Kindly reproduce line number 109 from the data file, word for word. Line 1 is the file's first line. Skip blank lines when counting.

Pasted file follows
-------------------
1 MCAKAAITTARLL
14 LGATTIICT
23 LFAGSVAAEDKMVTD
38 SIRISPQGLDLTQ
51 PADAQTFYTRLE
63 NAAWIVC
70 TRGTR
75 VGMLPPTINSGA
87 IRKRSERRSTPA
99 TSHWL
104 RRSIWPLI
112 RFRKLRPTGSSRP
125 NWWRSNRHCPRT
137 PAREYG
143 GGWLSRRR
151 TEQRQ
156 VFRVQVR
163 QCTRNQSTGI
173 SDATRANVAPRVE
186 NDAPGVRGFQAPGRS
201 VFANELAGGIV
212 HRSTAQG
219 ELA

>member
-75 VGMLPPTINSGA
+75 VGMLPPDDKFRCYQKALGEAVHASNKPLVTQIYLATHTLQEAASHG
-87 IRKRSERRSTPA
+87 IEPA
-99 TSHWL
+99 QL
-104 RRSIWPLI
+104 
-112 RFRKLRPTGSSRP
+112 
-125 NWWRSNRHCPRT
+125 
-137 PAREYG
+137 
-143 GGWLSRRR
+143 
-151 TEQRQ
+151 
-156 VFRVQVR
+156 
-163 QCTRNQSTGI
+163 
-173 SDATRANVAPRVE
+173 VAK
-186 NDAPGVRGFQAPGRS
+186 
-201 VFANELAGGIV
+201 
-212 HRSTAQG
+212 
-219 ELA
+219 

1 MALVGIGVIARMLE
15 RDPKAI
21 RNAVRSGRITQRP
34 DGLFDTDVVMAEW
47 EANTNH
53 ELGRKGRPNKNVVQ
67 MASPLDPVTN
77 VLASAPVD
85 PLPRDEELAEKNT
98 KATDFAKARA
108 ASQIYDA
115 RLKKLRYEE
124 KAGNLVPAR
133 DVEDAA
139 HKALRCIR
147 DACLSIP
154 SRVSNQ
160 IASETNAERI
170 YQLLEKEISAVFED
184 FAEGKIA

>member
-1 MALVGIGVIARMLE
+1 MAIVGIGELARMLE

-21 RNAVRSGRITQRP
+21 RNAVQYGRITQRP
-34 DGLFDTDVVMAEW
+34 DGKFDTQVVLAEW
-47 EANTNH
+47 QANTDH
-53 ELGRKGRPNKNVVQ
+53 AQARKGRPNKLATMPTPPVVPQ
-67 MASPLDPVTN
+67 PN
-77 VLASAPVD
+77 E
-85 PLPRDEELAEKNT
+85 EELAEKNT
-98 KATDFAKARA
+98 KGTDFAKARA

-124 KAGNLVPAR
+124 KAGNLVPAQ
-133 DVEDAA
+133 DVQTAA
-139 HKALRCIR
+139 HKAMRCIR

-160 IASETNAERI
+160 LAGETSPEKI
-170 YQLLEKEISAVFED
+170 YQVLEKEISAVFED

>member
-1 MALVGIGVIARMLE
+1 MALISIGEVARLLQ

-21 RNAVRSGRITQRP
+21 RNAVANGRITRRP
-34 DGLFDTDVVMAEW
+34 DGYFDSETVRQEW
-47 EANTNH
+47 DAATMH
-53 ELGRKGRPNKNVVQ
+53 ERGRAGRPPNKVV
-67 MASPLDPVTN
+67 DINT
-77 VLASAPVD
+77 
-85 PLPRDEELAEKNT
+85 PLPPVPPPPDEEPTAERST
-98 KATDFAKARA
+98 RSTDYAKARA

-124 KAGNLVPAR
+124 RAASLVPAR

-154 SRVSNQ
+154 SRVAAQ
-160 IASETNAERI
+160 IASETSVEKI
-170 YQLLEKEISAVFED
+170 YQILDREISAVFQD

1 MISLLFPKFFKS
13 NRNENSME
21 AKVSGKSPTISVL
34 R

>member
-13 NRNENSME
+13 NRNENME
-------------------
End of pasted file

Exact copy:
-21 RNAVRSGRITQRP